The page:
An endorsement from a group of 150 social conservatives over the weekend should have been a huge gain for Rick Santorum's campaign. The South Carolina primary—Santorum's last real shot to block Mitt Romney's waltz to the general election—is right around the corner, and 60 percent of the Republican primary electorate in 2008 was evangelical or born-again Christians.
For fans of the horse race, this presidential election comes up a little short. The remaining contests are worth watching to see how the Republican Party's competing factions reconcile the fact that they must put aside their differences and support Romney if they hope to defeat Barack Obama, but any semblance of drama disappeared once Romney won the first two nominating states. He now leads the polls in the upcoming primary states.
That the biggest story of the New Hampshire Primary has, in the 36 hours since, received relatively little comment attests to our perception of politics as a game of colliding strategies rather than a psychodrama. If nothing else, this coming electoral year we’re about to get a lesson in the strange Oedipal dynamics between fathers and sons. Ron Paul is running for president. He’s not just running for president up until next week’s South Carolina Primary or the Florida Primary at the end of the month; he’s not running through March or June or even up until the combustible convention days of September when the Republican Party meets in Tampa. Ron Paul is running for president forever, which includes—unless he dies first—next November 6.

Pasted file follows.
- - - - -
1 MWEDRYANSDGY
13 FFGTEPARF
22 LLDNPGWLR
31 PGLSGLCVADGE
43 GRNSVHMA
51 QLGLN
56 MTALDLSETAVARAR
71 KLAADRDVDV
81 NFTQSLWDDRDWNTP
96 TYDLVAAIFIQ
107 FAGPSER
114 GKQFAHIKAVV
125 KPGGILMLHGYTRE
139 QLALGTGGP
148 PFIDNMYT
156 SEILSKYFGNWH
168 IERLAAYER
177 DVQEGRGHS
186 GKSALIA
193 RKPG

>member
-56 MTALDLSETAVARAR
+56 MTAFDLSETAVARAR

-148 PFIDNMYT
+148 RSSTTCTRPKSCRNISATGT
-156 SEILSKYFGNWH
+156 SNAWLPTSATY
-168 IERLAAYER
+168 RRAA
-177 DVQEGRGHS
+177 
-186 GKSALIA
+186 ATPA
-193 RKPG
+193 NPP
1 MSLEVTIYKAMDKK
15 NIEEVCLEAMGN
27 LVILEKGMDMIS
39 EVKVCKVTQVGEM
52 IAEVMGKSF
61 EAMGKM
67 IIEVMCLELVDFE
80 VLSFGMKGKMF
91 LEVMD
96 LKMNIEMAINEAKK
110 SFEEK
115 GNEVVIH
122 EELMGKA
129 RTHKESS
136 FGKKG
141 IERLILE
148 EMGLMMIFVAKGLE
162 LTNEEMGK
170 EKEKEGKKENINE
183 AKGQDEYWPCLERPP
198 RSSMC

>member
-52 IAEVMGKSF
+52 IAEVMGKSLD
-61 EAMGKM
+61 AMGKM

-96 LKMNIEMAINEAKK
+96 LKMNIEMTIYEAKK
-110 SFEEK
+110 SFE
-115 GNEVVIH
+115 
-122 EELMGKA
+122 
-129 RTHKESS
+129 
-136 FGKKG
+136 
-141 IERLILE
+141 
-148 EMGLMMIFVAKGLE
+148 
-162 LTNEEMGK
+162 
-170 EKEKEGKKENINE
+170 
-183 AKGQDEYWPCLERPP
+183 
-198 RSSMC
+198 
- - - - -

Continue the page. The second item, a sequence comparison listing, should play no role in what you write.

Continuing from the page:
Cable-news pundits rejoiced a week ago when Rick Santorum drew Mitt Romney into an essential tie for first place in the Iowa caucuses. For all the ups and downs throughout the fall, this election has been inherently boring. Until Iowa, Romney had inched along unremarkably to the general election while a rotating group of talking heads ran nominal presidential campaigns in order to boost their fees on the lecture circuit.
Yesterday, I speculated that the traditional dynamic of the early states weeding out the also-ran candidates could be upended this cycle by the increased reliance on debates and super PACs. Last night, Mitt Romney won a resounding victory, yet no candidates are rushing to exit stage left this morning. In fact, all have packed up their bags to head south, either to South Carolina or Florida.